In the U.S. Department of Justice’s case against Apple alleging e-book “price-fixing,” Amazon, whose complaints are believed to have initiated the case, took the stand on Wednesday.
Amazon demanded from publishers “the very same agency terms that Apple demanded and that the government decries as components of an Apple-led conspiracy: A 30 percent commission on e-book sales, pricing tiers and caps, and, yes, a Most Favored Nation clause,” John Paczkowski reports for AllThingsD. “In fact, according to documents shown in court Wednesday — documents that Amazon fought aggressively to keep out of the public eye — the company’s MFN’s were at times even more favorable to its business than Apple’s.”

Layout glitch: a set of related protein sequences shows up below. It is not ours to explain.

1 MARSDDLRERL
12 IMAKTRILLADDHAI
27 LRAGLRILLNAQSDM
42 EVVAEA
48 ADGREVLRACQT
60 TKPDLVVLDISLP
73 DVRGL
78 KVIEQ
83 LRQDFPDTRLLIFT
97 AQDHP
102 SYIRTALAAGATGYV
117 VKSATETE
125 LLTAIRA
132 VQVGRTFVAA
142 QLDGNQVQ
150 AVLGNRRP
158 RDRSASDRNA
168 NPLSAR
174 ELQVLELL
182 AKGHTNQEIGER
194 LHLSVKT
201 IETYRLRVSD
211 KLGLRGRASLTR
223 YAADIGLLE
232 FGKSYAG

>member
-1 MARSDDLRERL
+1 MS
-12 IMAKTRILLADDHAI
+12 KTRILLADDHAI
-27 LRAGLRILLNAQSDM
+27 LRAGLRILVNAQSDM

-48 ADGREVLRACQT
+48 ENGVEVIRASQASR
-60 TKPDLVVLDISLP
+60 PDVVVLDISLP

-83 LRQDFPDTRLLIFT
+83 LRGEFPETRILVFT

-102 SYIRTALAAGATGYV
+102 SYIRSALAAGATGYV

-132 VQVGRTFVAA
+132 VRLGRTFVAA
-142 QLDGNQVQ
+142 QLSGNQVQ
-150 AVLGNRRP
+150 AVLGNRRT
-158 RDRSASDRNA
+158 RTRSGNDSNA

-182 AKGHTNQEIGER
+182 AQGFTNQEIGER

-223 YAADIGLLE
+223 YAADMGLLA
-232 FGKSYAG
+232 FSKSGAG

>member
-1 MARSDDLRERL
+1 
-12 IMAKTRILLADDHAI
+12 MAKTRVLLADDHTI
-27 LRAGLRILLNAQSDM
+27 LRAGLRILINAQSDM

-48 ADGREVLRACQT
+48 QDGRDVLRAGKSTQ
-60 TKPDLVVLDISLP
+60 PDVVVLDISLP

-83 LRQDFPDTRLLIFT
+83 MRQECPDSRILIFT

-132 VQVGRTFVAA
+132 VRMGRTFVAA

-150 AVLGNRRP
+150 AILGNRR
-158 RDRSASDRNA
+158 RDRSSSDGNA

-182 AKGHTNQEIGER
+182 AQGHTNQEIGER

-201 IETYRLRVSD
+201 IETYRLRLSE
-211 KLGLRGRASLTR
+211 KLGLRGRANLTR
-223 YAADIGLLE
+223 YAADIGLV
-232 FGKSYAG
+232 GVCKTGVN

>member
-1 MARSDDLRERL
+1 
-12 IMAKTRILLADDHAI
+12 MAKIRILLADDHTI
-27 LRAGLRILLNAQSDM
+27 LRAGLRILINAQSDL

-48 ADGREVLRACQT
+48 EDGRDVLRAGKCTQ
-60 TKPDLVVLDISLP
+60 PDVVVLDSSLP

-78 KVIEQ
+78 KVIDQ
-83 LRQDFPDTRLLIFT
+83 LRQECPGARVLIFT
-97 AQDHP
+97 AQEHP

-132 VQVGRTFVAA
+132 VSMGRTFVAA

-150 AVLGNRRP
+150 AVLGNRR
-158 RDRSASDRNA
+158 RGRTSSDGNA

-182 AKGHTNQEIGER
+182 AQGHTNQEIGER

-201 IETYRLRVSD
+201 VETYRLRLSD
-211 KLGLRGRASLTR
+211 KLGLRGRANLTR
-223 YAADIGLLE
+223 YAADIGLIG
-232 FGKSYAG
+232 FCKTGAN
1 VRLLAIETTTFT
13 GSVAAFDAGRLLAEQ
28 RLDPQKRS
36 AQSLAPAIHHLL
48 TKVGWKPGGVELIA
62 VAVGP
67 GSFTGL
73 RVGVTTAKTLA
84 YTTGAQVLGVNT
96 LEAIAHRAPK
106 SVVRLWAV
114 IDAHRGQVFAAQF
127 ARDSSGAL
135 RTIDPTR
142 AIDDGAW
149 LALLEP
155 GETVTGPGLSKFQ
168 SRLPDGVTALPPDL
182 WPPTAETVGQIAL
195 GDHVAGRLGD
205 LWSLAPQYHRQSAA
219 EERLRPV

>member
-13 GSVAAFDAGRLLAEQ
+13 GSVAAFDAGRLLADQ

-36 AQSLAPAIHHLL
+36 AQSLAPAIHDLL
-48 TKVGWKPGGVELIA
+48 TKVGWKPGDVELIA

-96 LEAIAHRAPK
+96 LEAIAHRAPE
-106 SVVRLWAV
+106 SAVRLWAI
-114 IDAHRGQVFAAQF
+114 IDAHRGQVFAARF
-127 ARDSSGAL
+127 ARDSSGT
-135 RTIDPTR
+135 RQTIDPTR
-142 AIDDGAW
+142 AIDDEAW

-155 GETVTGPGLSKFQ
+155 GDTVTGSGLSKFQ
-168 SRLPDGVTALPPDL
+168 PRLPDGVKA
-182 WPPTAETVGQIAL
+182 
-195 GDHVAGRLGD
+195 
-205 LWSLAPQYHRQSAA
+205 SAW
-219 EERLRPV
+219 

“What’s more, during cross-examination Wednesday, Russ Grandinetti, vice president of Kindle Content at Amazon, acknowledged that the retailer adopted those terms specifically to protect its legitimate business interests. He noted that Amazon wanted to make sure it had a ‘level playing field’ with other retailers. Like Apple, Amazon didn’t want to be disadvantaged competitively in the e-books space,” Paczkowski reports. “If that’s a reasonable view, one that’s in Amazon’s own lawful, business interests, why isn’t Apple’s behavior also lawful?”
Read more in the full article here.
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